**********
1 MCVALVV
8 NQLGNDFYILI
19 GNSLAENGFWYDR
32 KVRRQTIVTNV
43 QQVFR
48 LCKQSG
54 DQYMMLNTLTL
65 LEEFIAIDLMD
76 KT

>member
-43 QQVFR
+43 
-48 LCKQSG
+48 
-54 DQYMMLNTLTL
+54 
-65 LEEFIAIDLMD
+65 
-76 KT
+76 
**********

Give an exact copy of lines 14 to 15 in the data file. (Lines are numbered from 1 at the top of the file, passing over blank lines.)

+48 
-54 DQYMMLNTLTL